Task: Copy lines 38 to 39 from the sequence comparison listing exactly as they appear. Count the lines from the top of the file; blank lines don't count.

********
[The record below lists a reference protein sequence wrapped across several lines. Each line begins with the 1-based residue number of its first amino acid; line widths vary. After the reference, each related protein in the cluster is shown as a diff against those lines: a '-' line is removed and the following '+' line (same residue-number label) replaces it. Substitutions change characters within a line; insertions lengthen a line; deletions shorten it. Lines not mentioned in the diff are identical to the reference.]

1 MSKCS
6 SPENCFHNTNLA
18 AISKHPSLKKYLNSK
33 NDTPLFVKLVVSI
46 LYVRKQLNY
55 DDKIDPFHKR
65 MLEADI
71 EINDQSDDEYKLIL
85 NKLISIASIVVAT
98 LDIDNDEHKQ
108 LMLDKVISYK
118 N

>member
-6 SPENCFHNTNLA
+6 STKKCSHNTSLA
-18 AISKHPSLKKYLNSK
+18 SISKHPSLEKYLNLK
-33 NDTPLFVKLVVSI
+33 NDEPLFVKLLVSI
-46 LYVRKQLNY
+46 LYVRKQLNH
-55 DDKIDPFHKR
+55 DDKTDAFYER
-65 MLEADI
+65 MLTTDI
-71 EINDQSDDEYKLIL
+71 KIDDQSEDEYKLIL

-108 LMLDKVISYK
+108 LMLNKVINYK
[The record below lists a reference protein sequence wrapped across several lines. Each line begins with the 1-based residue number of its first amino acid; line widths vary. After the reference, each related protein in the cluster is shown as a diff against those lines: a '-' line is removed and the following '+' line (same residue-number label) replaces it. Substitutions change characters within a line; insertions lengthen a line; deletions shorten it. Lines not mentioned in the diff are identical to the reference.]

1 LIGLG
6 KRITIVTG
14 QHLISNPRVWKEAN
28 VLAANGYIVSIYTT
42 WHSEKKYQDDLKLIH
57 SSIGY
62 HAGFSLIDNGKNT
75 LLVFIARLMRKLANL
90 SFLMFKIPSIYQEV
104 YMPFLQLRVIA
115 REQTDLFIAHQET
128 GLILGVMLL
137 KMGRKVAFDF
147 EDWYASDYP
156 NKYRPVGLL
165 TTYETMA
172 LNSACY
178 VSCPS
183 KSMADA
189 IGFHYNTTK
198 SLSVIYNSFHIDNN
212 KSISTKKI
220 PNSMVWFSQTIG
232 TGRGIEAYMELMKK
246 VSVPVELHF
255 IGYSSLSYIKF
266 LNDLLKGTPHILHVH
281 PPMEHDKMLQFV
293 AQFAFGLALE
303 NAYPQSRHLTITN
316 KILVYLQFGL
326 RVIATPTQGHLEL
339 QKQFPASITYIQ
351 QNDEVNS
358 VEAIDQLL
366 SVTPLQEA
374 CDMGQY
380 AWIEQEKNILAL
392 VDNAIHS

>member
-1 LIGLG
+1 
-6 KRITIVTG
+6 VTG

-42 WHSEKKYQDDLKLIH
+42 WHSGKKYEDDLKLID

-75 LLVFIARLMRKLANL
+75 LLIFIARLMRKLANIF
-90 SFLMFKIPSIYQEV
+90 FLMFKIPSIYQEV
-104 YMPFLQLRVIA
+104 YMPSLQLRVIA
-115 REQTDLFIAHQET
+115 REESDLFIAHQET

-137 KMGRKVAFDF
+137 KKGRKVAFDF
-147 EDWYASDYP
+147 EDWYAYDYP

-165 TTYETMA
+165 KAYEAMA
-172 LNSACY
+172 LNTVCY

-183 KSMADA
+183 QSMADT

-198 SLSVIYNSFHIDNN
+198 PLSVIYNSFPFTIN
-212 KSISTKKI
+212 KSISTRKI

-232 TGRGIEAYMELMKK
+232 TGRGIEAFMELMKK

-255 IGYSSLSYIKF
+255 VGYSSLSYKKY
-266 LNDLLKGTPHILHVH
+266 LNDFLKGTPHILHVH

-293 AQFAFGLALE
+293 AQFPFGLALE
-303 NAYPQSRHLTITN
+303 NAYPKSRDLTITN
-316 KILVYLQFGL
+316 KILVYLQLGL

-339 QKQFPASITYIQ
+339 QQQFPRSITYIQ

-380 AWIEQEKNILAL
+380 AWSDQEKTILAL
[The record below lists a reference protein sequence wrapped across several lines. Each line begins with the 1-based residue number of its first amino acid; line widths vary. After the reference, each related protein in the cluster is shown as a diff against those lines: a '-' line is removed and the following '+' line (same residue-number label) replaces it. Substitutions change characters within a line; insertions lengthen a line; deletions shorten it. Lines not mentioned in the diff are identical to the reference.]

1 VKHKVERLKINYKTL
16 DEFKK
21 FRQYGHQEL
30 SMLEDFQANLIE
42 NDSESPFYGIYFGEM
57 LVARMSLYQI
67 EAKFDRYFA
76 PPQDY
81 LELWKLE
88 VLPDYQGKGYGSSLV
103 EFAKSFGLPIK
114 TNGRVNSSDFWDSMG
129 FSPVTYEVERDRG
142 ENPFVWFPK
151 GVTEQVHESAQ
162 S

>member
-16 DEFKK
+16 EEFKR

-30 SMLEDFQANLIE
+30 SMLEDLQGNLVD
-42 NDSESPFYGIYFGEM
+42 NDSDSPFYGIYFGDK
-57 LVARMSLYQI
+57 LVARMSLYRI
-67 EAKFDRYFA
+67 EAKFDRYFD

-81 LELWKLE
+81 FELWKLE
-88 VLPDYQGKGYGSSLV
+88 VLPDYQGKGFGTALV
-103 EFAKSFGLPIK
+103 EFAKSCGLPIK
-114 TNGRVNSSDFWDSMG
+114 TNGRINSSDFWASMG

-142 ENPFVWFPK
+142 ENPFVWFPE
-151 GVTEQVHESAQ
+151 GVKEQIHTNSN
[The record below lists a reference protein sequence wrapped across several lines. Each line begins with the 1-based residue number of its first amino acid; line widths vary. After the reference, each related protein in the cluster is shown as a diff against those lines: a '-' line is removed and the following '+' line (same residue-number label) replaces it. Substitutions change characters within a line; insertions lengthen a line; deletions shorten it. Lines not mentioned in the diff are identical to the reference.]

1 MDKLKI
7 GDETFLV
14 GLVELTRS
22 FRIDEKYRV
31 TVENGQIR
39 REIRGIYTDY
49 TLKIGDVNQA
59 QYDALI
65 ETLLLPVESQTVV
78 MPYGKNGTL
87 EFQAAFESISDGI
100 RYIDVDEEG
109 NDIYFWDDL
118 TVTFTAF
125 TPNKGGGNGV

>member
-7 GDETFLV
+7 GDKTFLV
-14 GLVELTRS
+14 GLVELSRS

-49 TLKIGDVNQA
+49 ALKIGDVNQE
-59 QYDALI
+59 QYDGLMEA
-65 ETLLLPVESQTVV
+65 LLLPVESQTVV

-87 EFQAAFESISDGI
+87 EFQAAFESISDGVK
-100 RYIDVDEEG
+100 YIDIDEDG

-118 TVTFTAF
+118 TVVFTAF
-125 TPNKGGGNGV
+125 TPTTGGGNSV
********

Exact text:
62 HAGFSLIDNGKNT
75 LLVFIARLMRKLANL